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The opening verses of this week's Torah reading are among the most dramatic and challenging in the entire Torah. Two great, powerful personalities in the house of the children of Yaakov, Yehudah and Yosef, engage in a clash and debate of epic proportions, regarding the release of their brother Binyamin.
At first glance it seems obvious that Yosef has the upper hand in his struggle. After all, he is the viceroy of Egypt, the commander of the palace guard who are armed and ready to do his bidding. On the other hand, Yehudah has very limited options as to what to say and what to do in order to obtain the release of Binyamin. Yosef’s position of power appears to prevail but the impassioned plea and tone and contents of the words of Yehudah are not to be easily ignored.
So in a sense one could say that Yehudah will himself prevail over Yosef. But in a clear analysis one should come to the conclusion that neither of the two great antagonists, the leaders of the tribes of Israel, is the victor in this clash of ideas and worldview.
The true champion that will emerge from this entire baffling and fascinating story is the old hoary Yaakov, seemingly isolated back there in the land of Canaan, morning and despondent as to what has happened to his family. In anguish, he shouts: “Yosef is no more, Shimon is no more; both of them will be lost to me!”
It is that image of their father that haunts both Yehudah and Yosef. And each, in his own way, wishes to do justice to their father and to everything that he represents. And it is this image of Yaakov that brings Yosef to the climax of the story and to his ability, nay, necessity to reveal and reconcile himself with his brothers.
Jewish rabbinic thought over the ages has always attempted to make the story of Yosef and Yehudah relevant to each individual generation of Jews. I think that the most relevant message that all of us can gain from this great narrative is that it is the image of our ancient father Yaakov that truly hovers over all of our current struggles.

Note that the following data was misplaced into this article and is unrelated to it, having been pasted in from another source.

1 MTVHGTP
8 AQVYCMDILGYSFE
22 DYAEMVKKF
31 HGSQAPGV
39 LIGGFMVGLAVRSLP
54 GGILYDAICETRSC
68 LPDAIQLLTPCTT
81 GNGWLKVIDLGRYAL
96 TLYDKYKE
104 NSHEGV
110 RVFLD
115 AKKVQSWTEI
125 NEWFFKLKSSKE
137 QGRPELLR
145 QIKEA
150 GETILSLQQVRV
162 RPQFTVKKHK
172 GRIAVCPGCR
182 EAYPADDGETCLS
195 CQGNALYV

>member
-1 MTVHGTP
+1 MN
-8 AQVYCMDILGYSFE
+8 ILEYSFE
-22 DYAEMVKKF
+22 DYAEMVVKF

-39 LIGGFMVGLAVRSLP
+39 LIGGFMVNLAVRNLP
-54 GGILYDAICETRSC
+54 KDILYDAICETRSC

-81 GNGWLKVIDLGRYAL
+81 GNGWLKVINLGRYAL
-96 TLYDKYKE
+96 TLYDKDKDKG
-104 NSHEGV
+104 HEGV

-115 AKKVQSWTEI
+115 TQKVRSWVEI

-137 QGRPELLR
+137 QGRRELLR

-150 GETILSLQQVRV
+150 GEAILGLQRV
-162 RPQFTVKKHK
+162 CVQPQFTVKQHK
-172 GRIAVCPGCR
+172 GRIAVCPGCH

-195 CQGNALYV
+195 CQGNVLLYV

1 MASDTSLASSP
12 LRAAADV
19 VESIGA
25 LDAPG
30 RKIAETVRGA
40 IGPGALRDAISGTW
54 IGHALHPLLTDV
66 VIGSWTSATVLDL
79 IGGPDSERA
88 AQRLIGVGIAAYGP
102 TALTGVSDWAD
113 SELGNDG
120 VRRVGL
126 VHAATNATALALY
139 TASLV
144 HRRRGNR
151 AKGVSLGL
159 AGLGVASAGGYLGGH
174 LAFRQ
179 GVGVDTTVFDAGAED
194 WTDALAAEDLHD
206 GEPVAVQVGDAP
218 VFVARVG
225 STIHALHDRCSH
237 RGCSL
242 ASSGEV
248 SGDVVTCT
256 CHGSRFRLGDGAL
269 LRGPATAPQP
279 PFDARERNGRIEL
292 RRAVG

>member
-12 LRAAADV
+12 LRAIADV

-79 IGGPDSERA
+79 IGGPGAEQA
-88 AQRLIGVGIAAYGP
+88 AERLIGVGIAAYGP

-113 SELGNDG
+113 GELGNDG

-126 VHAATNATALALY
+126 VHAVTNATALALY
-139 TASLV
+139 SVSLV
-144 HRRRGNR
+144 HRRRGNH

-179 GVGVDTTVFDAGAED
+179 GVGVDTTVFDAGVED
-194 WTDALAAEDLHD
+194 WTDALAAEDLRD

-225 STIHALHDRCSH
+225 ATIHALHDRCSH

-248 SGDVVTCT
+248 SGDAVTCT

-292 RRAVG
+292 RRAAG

It is our task, not merely to win the debate with our other brothers or even with outside powers that are seemingly stronger and greater than we are, but rather to somehow remain faithful to the old man that we can no longer see but who is somehow always with us. What gives both Yehudah and Yosef troubling pause in the midst of their impassioned debate is the question as to what their father thinks of their words and their actions.
It is this unseen presence of Yaakov that drives the brothers to reconciliation and to restoring a common purpose in their lives and those of their families. In effect they are thinking: “What would our father think of this conversation and of this confrontation?” Father Yaakov has looked down at all of the generations of the Jewish people and in one way or another, every generation has been forced to ask itself what would Yaakov think of us, our words and our behavior.
It is that ever-present idea in Jewish life that has been an aid and a boon to our seemingly miraculous survival as a people and as a faith. We may not see him but we can be certain that he is there with us today as well.
Shabbat shalom
Rabbi Berel Wein


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